6.34 a.m. Friday, aboard Amtrak 302, Saint Louis to Chicago.
We are at the Saint Louis station, about to depart.
Walking into the intermodal transportation hub on 15th Street this morning, I was struck by the rare sight of an extended Amish family in very conservative attire: kapps and bonnets for the women, full black in multiple layers for everyone. In all my years of traveling, I have never seen this conservative a group of Amish people.
One younger couple had a young daughter, whose shoes looked like something my grandmother would have worn in 1910 at the same age.
They were speaking what I’m guessing is Pennsylvania German.
All in all, fascinating!
En route now to Chicago. A gray day outdoors. I’ve already ordered eggs Benedict and gotten laughed at by the dining car attendant. We are off to a good start.
Please keep checking back through the morning? I’ll be adding notes occasionally.
The trees are bare, and a carpet of brown leaves covers the densely wooded landscape outside my window. We are traveling through pastoral countryside. Little streams meander. An occasional house pops up, briefly, before the the hibernating trees appear again outside the window.
I keep seeing a 10-year challenge on Facebook. I’ll play along.
I’m thinking of my step-mother today. She has moved from her home in Lee’s Summit to a memory-care facility. This weekend, the belongings of a lifetime are being sold at an estate sale. The house she shared with my father will soon be sold too.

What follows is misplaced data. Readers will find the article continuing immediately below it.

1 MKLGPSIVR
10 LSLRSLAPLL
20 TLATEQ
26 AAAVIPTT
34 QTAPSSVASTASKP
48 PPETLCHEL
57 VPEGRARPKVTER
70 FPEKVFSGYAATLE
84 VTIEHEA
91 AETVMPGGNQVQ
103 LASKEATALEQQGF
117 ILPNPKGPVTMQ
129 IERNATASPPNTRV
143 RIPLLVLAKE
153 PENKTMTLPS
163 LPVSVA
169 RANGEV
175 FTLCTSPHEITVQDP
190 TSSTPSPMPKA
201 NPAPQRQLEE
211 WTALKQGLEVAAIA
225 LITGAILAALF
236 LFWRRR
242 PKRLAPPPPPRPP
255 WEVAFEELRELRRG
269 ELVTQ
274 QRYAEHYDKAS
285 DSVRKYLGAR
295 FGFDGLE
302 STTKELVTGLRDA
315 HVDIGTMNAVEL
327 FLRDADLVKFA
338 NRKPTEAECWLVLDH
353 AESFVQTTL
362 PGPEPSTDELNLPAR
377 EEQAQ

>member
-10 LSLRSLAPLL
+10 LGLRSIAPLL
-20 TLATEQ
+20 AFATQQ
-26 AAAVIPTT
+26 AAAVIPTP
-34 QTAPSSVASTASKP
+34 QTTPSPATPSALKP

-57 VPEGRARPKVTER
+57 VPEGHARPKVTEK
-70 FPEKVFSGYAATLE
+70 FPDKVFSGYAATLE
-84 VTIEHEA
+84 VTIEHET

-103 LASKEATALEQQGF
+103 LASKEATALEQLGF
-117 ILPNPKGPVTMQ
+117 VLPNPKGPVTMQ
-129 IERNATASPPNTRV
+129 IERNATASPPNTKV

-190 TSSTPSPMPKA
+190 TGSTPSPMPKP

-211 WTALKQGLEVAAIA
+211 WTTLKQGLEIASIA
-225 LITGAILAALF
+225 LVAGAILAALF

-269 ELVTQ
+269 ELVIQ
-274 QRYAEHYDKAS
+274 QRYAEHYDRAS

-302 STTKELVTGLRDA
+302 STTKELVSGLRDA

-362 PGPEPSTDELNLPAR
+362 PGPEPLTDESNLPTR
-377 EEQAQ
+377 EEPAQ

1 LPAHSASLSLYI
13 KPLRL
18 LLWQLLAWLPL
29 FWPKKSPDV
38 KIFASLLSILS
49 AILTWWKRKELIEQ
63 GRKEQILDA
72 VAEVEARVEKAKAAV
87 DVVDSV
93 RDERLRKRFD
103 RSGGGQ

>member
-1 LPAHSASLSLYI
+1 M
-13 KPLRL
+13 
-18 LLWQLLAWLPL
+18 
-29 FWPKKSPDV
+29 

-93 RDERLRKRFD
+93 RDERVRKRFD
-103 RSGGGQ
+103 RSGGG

While their house was never ‘home’ for me, this means that any sense of a family home is no longer, for me and my sisters. My home is, of course, wherever I make it. And home for more than a decade now has been my little abode in Saint Louis. But my father’s belongings, and many of my mother’s, were in that house on 3rd Street Terrace in Lee’s Summit. That tangible place is no longer.
I feel quite comfortable at my youngest sister’s house (my parents moved to that house in 1979), but it’s never been my home, since I was away at college when they moved. Beth and Robert have been in that house for more than 20 years now. It’s familiar and comfortable. But that’s not the same.
I’m OK with this. It’s all part of aging and nearing 60 years old, soon enough. But the loss of home is an odd and at times startling feeling nonetheless.
I had to take a selfie. Couldn’t help myself.
I came up with a drinking game yesterday, or even a party game.
Put everyone in a circle. Give everyone a sheet of paper and a writing utensil.
Prompt: look to the person on your left, and write down five possible passwords they might use on the computer.
Could be fun!
Two hours after departing now. 8.40 a.m.
We are finally at Springfield, which would take less than 90 minutes by car. But I couldn’t write about a password guessing game were I in a car….
10 a.m. Normal, Illinois
I was a finalist for a job here 12 years ago right now. I’m glad I took the Webster gig instead!
10.30 a.m. Pontiac, Illinois
I’m fading. The alarm sang* at 5.10 a.m. today. I’ve been up for a while. And I’ve been working for four hours on the train. The email inbox is reduced. The weekly blast to students is finished and slated to publish. I’ve been through numerous pieces of paper in my shoulder bag.
Time for a nap?
*my morning alarm music on weekdays is the Choir of Gloucester Cathedral singing Herbert Howell’s setting of the “Magnificat” that he wrote for that very cathedral. I wake up weekdays to “My soul doth magnify the Lord.” It’s not a bad way to wake up.
I didn’t get my nap.
Now 20 minutes outside of Union Station.